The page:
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Taxing knowledge and nature

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The success of GST cannot come at a cultural cost to India. A well-informed tax system must widen the dialogue finance has with handicrafts and hand weaves. [This article has been published by The Pioneer, New Delhi.]

On 15 September, in a notification about the Central Goods and Services Tax (GST) Act 2017, the Central Board of Excise and Customs exempted “casual taxable persons making taxable supplies of handicraft goods” from requiring to be registered under the Act. The previous day, a similar exemption was given for the Integrated GST, and which concerns the inter-state supply of handicraft and handloom goods, a traffic that contributes a substantial livelihood to many crafts households.

There are a few conditions explained in the stilted language such notifications employ, such as value of sales, the need for craftspeople and artisans to obtain a Permanent Account Number (PAN) and fill out an e-way bill.

Yet these corrections to GST, made by the Ministry of Finance, are the first signals that the entreaties made to the Government of India by craftspeople and artisans are at last being heeded and responded to. They were made, and took shape in the form of a representation, titled “A plea for reconsidering GST rates for the crafts sector” and was submitted in July 2017 to the Prime Minister’s Office.

The reason this representation had been discussed, compiled and delivered was the ruinous effect on the handicrafts and handloom sector of the Goods and Services Tax (GST), which came into force on 1 July 2017 under the slogan, “the single biggest tax reform in the history of the nation”. The representation to the PMO pointed out that this single biggest tax reform had been drafted, passed and was being implemented without a single consultation with the largest national number of craftspeople and artisans in the world.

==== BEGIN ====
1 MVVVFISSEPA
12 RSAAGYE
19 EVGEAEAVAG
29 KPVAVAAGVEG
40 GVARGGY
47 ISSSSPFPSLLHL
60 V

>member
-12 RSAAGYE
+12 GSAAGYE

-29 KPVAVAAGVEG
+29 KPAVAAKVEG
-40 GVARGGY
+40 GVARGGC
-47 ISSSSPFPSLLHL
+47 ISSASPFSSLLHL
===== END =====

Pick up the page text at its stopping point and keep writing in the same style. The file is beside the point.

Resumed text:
The representation went on to explain that the GST consultations had not included or even recognised “the widespread existence of crafts people, practices and products based on centuries old histories and skills, which give India a unique place in the world and brings economic benefits to dispersed rural artisans”.

Handicrafts and hand weaves provides employment and livelihood which is, in terms of numbers, next only to agriculture (indeed the two are concomitant, being based on nature and the application of knowledge). While many crafts and artisanal products are seasonal, estimates are that over 110 lakh persons are so engaged, with more than 43 lakh in the handloom sector alone.

Click for a pdf file of this article (courtesy The Pioneer).

The GST crisis for handicrafts and hand weaves has shown that this sector is constantly on the defensive. It can only proceed by causing the recognition in economy that this sector (cultivation and its ‘arts and local manufactures’ included) does not produce only food, it also produces feed for animals, fuel (both traditional fuels and biofuels) and fibres and grasses and woods, the minerals and clays, the colours, for artisanal (and industrial) production, and that the maintenance of the bio-economy – that is the service of balancing our ecological habitats upon whose gifts we base our lives, a balancing brought about by the application of uncountable streams of local knowledge – is fundamental to the well being of the country’s peoples.